Now back to this merger, the questions we should be asking is; what is the real benefit of any of these three airlines coming together? What will it offer the consumer? How it affect the price of air travel? And lastly what will be the effects on the economies these airlines serve?

I’ve looked at all three of these airlines and, I’ll be dammed, I don’t see one benefit to a merged Delta/NWA or UAL. Not a one. I see lots of negatives but not one benefit. The so called “experts” say it will allow easier air travel between cites these airlines serve now, well here’s a news flash Delta and NWA are Skyteam members with codeshare agreements. Consumer can already book a flight on Delta to destinations NWA serves totally seamlessly.

Trying to merge airlines of this size isn’t an easy process either; just look what happened what happened at American West and US. After the merger and after all the shareholders got their cash and ran with it, customer service sank, the stock price sank, and so did the performance of the airline. Do the lawyers and consultants who touted the merger beforehand care? No they don’t. Why should they?

They got what they wanted and now the employees and consumers are stuck dealing with the mess. Sit back and think for a moment about combining just these support divisions at Delta and United as an example, Training, maintenance, route planning, HR, logistics, ground operations, station operation, dispatch, supply chain, and the hundreds of other divisions at these airlines. Wall Street doesn’t look at that; they leave that up to who’s left to deal with. Oh and yes what about the fleets. My my, maintaining such a variety of aircraft for the period of time, they’ll have to keep a mixed bag which will cost millions each year. Anyone who thinks combining Delta with NWA or UAL will be easy is sorely mistaken. The damage it will cause to these airlines will be evident within a year of the merge. I predict customer service will collapse, the unions will be in an uproar, and performance will decline. While all this is happening the focus will come off long term planning and airlines like American and Southwest will swoop in and steal the hoards of consumers who will run from the problems caused by the merger, just like they did with U.S Airways. A side note, keep an eye on Southwest and American this year. They’ve been flying under the radar for the most part but will benefit the most by their brethren coming together in some kind of incestuous marriage that’s going to produce some very ugly offspring.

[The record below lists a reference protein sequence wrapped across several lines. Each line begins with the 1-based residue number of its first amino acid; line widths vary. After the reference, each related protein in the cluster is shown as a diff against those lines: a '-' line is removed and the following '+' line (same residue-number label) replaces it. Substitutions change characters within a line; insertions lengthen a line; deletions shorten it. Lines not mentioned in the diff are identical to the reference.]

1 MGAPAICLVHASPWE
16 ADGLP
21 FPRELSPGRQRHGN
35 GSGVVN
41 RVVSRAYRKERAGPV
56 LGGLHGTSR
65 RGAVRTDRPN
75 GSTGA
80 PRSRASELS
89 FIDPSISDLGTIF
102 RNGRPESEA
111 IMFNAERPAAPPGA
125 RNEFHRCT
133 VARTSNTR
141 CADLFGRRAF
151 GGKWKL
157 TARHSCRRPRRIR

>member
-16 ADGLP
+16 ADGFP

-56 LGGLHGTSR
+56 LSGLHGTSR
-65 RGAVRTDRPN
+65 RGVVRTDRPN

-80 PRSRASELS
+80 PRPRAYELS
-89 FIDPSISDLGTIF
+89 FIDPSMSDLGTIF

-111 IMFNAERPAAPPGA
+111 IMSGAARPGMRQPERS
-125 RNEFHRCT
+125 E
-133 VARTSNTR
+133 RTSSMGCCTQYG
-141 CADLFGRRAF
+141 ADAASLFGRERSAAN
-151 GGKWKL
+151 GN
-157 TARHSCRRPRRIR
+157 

Now for a simple example of how the traveler will suffer from having one less major carrier in the market place. If I want to travel to Omaha from LGA, I have choices right now. All the airlines that serve Omaha from LGA require a connection at a hub so it might not truly make a difference who I fly. I have to connect so I’ll see who offers the best price and the best times, remove one of those choices and prices go up. It’s natural. Less choices equal higher prices and not as many options. Service will also suffer; if I don’t have to compete with airline “B” anymore why maintain the same customer service levels that airline “B” offered in the past?

Now what about all the spoke cities that are currently severed by the airlines major and mid sized hubs? A combined Delta and NWA will surely force them to shutter MEM as a hub further reducing air service in the Mid part of the nation. A combined Delta/UAL will see SLC reduced to nothing more then a ghost in the Wild West erasing any vestige of what was once Western Airline’s hub. The fact is cities lose service and economies are going to suffer greatly.

So what are the chances of this happening? Well if it’s completed in 2008, it’s a done deal. The GOP-controlled commissions that approve these deals will vote it through without even blinking. It’s evident the consumer isn’t what’s important anymore; it’s all about shareholder value and making a quick buck. The age of consumer protection is quickly fading. These three giant airlines can’t stand alone because Wall Street won’t let them. Any decline in their stock prices and the hawks demand quick answers, they don’t want long term plans for profitability they want their buck and fast. Competition in the market is paramount to capitalism’s survival; reducing choice in the market place will only benefit the ones who have the least affect on the economy. Let’s keep choice in air travel, let’s keep people employed, let’s allow cities to remain on the route networks of these airlines, and let’s hope these mergers don’t go through